Mount Wittenberg Orca Mount Wittenberg Orca

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Dirty Projectors + Björk Dirty Projectors + BjörkMount Wittenberg Orca

7.5 / 10

Dirty Projectors + Björk, Mount Wittenberg Orca MOUNT WITTENBERG ORCA

The story has already been explained, and although it isn’t necessary to go over it again, a summary might be good to put the immediate reflections on “Mount Wittenberg Orca” into perspective. Dave Longstreth explains it all on the project’s website (look under “letter”): Brandon Stosuy, of Stereogum, asked him and Björk, separately, to participate in a benefit concert to help AIDS patients and both agreed to do so. Later, Björk agreed to collaborate with the New York band on what would end up becoming something like a pocket opera performed in a book shop in Brooklyn, with a strong ecological theme. Mount Wittenberg is the enclave on the outskirts of San Francisco where Amber Coffman, one of the two ladies of Dirty Projectors, was spending a spring afternoon when she was hypnotised by the sight of a pod of whales. So the collaboration with Björk became just that: a fantasy of dreamy chamber pop about cetaceans and other marine life, a celebration of wildlife and solidarity within the same animal species, in which each of the four voices in play –Amber, Björk, Angel Deradoorian and Longstreth– have defined roles: where our Icelandic queen is the mother whale, the rest are the babies.

Contemporary pop is rarely daring enough to try something like this. The final result is closer to an EP than to the album –it’s a scarce 21 minutes, only in digital format, on sale for voluntary donation (anything you like, between US$ 7 and 100), which will go to helping National Geographic fight for the conservation of the most delicate marine ecosystems, but its conceptual solidity gives it the aura of an important work. Its composition took place in Longstreth’s head, firstly in May of 2009, and it wasn’t until a year later that Dirty Projectors and Björk –promotional commitments and the tour of last year’s art-pop smash hit, “Bitte Orca”, prevented them from going back to the songs– managed to get together to record the final version of “Mount Wittenberg Orca”. It must be said that Björk’s participation is only as a guest voice; none of the songs were written by her, nor do they bear her stamp, beyond the part that she sings. If Dirty Projectors exists as a band in expansion or compression according to Dave Longstreth’s needs or desires, this should be considered a miniature in which the group has grown, and among the women there is an Icelander with a wild elfin trill and a breathtaking amount of experience to her credit. It is particularly interesting to notice that Björk, always accustomed to giving orders and handing out the tasks in her albums –which aren’t operas, but which are virtuoso pieces, complex, with underlying narratives– here lets herself be led by Longstreth’s lead. On his part, he demonstrates what could be guessed about many of Dirty Projectors’ albums: he could have been a good writer of songs for Björk, as the man who could come up with the key for deciphering the sound of the album that is heir to “Homogenic”.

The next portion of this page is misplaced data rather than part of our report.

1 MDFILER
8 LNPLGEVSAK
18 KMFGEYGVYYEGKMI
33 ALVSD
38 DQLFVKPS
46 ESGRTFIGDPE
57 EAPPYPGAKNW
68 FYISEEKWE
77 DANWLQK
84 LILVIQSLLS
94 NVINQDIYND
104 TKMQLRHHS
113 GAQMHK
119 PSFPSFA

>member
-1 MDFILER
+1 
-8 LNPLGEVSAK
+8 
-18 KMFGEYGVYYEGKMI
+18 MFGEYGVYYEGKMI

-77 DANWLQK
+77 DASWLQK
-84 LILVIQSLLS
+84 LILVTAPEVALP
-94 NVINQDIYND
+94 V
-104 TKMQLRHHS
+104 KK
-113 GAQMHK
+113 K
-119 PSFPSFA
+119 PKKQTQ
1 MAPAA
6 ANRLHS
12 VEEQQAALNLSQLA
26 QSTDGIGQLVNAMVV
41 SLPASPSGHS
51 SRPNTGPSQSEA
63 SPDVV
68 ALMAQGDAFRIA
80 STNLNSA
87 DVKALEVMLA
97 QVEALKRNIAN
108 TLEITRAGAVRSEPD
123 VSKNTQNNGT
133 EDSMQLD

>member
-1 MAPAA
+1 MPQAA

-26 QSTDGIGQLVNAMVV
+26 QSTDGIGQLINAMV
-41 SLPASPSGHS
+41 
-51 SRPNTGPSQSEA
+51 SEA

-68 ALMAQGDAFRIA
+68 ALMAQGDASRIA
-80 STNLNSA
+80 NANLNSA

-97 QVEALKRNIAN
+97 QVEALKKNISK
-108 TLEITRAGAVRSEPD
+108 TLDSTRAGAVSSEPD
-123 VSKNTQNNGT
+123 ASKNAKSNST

“Mount Wittenberg Orca” allows for a double reading: it is a project of Dirty Projectors with Björk (there is truly no friction between the voices, they all come together naturally, without any part standing out above the other; Björk imposes herself over Amber and Angel because her voice has more grain, more personality, and more strength, but that’s all) or it’s the album that Longstreth dreamed of writing for Björk. It works both ways. The beginning is magnificent: “Ocean” is dominated by a cavernous sound —do we accept it as drone?– over which the “whales” make underwater sounds, long, deep onomatopoeias; the introduction, an opening, like in operas, gives way to the first songs. “On and ever Onward” is a precise composition in which Longstreth perfectly reconciles his obsession with high and low culture, minimalism –the plucked voices in the background have an air of Laurie Anderson– and popular song (the melody could be Irving Berlin); it sets the tone for the rest of the composition. “When the World Comes to an End” pursues the same balance, with the voices turned around –at least Dave’s, which joins in here for the first time– marking baroque scales on a cotton melody.

Whispers and warbles are the icing on the cake here, and the complicity between the mother whale and the baby whales, between the sharpness of Björk’s voice and the smaller sparks from the women of Dirty Projectors, is perfect; the final instrumentation has a skeletal simplicity: soft drums and guitar. Longstreth has achieved something very important here: he has recovered the long tradition of American vocal groups and music hall, adapting it to the format of the arty mini-opera, giving it coherence in spite of its brevity, completing the blending of what we have to understand to be a piece of impeccable pop candy: cheap, short and delicious, which invites you to repeat it as many times as you like, and without fear: neither Dirty Projectors nor Björk cause cavities, although they can raise the sugar levels in your eardrums. Tom Madsen

"On and Ever Onward"

"Sharing Orb"

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